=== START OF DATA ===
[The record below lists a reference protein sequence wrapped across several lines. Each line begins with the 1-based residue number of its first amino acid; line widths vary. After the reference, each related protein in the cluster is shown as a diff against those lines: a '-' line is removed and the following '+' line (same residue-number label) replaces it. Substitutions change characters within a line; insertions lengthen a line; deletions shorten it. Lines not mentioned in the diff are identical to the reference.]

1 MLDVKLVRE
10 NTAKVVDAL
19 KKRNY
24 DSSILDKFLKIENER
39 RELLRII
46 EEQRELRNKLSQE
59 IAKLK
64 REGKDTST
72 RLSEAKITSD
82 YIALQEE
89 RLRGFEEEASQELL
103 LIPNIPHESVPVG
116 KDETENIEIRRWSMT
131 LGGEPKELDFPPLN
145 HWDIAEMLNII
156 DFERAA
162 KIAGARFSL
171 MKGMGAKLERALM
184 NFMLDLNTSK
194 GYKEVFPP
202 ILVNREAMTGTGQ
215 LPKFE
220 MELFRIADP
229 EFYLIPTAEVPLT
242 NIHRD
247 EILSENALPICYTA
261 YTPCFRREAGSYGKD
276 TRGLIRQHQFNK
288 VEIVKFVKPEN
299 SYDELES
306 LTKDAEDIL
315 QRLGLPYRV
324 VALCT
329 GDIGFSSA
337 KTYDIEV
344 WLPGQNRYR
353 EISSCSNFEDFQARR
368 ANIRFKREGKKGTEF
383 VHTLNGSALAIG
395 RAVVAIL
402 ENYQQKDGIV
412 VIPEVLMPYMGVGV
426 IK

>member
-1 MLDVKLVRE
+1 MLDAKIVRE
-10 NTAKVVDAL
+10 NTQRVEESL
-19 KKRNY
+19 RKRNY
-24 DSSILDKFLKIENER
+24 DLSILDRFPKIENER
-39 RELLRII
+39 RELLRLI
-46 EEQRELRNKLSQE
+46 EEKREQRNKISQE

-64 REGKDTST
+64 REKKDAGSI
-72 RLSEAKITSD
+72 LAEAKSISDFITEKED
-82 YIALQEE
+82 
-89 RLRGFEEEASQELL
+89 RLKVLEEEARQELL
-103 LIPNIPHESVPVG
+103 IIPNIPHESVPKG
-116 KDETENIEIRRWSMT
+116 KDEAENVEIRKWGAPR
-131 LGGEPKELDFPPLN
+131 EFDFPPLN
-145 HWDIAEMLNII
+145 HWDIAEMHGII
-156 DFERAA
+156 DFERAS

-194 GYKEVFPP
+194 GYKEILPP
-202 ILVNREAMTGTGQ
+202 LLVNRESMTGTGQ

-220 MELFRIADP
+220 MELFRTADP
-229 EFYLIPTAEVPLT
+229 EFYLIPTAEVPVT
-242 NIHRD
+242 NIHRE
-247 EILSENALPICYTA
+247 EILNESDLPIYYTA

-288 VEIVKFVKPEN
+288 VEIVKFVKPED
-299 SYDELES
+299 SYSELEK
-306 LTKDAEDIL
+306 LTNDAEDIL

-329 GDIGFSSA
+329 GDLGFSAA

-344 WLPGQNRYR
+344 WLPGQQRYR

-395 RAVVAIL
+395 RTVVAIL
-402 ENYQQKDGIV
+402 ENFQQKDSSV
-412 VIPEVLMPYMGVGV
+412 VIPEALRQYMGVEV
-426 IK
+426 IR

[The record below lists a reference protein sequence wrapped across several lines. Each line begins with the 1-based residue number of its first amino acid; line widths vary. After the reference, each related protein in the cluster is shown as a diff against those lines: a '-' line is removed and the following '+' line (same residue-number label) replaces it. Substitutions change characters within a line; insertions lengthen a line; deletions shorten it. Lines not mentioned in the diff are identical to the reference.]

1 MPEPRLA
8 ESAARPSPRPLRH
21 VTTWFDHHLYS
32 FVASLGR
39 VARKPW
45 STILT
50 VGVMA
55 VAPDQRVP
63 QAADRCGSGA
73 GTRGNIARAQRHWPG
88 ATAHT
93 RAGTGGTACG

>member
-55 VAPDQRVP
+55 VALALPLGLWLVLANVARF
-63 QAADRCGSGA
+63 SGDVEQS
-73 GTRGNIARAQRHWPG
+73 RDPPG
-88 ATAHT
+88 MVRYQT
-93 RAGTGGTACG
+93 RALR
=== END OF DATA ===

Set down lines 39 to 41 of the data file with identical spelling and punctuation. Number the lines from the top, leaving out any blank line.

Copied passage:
368 ANIRFKREGKKGTEF
383 VHTLNGSALAIG
395 RAVVAIL